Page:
Tai chi moves

PUBLISHED : Monday, 14 October, 2002, 12:00am
UPDATED : Monday, 14 October, 2002, 12:00am

Walk through any park in Hong Kong during the early morning and you'll see hundreds of people, mostly elderly, moving with grace, balance and co-ordination, all following the same movement pattern. Pop into a health club and you're likely to find people, mostly young, going through the same movements. Once thought of as an exercise for the elderly, tai chi is now a popular class in gyms.

According to Henry Hsiang, a Chen tai chi instructor, young people are taking up this ancient discipline for simple reasons: it's dynamic, it's a good workout that produces great results, and there's something for everyone. But not all tai chi is alike. The Yang and Wu styles are most often practised in the parks around town. These forms focus on meditation and calmness by using slow, circular and rhythmic movements. The Chen style also uses slow, transitional steps but every so often, includes some rapid and hard movements. As Hsiang performs these quick moves, it's like an electric shock has jolted his body.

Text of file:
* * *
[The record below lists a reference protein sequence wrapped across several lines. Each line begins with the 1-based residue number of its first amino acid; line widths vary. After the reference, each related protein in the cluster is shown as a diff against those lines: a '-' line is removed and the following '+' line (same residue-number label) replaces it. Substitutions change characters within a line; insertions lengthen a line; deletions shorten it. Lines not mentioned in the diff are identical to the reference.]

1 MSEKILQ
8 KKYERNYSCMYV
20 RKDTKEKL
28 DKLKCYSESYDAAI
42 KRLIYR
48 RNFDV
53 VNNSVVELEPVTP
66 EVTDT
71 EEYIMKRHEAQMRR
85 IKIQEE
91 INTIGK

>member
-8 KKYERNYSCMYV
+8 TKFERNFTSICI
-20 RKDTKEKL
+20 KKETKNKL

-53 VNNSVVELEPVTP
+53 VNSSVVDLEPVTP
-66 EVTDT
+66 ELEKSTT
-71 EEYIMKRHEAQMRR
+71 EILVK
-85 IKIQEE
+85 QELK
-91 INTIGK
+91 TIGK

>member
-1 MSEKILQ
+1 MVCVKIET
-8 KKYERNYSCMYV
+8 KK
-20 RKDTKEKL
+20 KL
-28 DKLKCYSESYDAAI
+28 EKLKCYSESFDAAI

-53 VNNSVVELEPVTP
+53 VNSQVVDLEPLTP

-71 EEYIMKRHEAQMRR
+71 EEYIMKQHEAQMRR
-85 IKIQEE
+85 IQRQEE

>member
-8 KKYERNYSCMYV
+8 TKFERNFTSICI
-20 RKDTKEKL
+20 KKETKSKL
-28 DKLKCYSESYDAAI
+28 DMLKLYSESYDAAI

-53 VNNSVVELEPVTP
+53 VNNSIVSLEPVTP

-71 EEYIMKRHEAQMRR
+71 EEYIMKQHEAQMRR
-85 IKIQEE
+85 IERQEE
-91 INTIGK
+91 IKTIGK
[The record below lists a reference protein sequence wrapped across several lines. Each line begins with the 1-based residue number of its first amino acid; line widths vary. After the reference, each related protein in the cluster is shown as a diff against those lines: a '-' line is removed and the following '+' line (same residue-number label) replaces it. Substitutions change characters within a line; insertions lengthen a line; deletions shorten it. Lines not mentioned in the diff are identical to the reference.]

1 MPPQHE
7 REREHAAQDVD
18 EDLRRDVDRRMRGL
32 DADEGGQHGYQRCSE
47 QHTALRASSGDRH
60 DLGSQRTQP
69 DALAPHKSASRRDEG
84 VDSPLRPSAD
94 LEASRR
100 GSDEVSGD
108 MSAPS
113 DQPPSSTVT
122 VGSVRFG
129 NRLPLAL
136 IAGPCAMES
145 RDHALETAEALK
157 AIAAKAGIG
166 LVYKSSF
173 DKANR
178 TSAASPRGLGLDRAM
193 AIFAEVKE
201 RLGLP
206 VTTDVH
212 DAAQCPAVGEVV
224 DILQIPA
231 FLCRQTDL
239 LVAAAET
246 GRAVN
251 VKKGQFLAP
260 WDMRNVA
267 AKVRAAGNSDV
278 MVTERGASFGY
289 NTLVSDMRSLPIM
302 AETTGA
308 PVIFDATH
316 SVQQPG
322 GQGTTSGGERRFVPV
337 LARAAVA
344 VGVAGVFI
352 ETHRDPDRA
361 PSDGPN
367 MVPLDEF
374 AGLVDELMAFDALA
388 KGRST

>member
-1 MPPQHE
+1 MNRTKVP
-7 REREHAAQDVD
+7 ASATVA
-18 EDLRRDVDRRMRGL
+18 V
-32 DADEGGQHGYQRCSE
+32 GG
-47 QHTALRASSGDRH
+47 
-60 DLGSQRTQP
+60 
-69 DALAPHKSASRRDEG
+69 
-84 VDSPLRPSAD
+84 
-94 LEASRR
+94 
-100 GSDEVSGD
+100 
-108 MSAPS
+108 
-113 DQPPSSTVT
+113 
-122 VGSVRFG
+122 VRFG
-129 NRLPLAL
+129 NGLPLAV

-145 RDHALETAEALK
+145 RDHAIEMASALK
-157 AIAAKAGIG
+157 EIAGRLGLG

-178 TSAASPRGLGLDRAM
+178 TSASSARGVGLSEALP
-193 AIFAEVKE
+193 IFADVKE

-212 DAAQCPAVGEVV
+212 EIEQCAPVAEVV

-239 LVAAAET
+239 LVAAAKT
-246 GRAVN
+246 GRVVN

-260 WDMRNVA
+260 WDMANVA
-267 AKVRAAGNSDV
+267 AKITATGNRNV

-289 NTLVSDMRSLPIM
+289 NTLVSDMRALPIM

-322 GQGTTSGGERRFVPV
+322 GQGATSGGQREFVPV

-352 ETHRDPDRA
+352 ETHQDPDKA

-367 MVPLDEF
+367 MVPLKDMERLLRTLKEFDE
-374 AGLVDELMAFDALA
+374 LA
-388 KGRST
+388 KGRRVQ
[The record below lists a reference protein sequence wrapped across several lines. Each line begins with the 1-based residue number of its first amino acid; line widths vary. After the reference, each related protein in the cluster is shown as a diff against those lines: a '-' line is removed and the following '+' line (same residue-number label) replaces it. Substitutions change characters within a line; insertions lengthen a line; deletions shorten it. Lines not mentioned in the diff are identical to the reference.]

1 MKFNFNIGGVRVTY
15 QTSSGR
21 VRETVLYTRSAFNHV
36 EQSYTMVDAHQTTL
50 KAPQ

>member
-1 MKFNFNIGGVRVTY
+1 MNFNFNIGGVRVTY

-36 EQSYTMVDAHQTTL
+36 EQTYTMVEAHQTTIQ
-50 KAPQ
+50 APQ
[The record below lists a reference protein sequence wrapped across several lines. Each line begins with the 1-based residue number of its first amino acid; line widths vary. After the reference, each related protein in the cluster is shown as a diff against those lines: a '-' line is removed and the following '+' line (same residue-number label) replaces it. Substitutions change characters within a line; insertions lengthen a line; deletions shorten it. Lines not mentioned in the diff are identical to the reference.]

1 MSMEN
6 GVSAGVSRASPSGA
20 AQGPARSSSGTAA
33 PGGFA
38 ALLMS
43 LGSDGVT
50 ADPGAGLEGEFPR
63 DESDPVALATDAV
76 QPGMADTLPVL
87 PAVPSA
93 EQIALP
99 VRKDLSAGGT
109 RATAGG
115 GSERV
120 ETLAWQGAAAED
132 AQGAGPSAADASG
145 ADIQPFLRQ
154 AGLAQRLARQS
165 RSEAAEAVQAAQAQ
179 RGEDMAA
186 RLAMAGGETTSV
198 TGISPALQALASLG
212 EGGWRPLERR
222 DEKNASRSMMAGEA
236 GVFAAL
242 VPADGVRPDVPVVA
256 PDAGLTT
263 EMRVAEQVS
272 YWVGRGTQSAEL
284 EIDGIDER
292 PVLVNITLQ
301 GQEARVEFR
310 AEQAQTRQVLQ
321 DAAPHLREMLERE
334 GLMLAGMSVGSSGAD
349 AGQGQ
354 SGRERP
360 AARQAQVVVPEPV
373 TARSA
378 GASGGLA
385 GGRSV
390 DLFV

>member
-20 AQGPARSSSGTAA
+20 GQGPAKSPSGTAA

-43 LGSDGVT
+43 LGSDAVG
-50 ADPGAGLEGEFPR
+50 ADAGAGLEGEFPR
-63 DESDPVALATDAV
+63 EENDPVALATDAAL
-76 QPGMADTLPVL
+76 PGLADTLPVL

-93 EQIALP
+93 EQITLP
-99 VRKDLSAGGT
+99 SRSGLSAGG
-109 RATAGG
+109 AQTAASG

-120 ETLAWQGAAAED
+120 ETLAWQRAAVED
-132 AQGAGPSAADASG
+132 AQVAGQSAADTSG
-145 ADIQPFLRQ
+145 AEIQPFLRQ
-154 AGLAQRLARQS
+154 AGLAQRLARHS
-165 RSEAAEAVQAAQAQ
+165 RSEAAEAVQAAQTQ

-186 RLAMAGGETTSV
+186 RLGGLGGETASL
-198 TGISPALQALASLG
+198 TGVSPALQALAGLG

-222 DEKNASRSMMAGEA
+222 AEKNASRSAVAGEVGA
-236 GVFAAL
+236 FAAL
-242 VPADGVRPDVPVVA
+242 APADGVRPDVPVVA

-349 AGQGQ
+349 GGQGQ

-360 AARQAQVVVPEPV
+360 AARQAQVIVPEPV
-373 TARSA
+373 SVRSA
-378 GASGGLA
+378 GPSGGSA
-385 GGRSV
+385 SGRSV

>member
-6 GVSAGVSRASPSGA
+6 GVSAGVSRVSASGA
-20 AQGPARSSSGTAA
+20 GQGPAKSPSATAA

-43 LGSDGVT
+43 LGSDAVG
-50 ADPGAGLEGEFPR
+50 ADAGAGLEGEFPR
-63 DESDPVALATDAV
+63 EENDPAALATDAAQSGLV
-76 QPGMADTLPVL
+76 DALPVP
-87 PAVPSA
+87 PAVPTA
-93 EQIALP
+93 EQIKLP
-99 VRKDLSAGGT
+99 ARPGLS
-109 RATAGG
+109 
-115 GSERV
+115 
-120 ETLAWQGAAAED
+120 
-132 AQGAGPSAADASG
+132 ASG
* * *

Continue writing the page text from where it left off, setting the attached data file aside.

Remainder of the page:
Hsiang teaches his style of Chen tai chi through a step-by-step process, starting with standing exercises then progressing to silk reeling and forms. The standing exercises, or zhang zhuang, are the breathing forms. Initially, people stand in a certain pose for five to 10 minutes. More advanced practitioners stand for 30 minutes, twice a day. The point of being still for so long is to teach proper body alignment by relaxing the upper body while stressing the lower half. Add proper breathing and, according to Hsiang, you have a sense of 'rooting'.

The next step is the silk reeling exercises, the goal being to increase co-ordination between movements in the legs and arms. Hsiang calls this 'coiling'. It works on the flexibility and strength in the ligaments as well as the muscles. And, of course, the legs get a great workout. The final section of Hsiang's class is called forms. This, essentially, is the 'flavour of tai chi'.

The forms link the standing meditation and silk reeling exercises into one smooth, flowing movement. This is repeatedly practised in the second half of the class. By combining any number of standing and silk reeling exercises, the variations of forms are endless.

In tai chi, there's no age limit and no special equipment required. It's an ideal way to raise awareness of how your body moves. It's not effortless, but you come away feeling like you've done your body a favour. Of course, a master such as Hsiang may make you think the sequence of movements is effortless. But then the good ones always do make it look easy.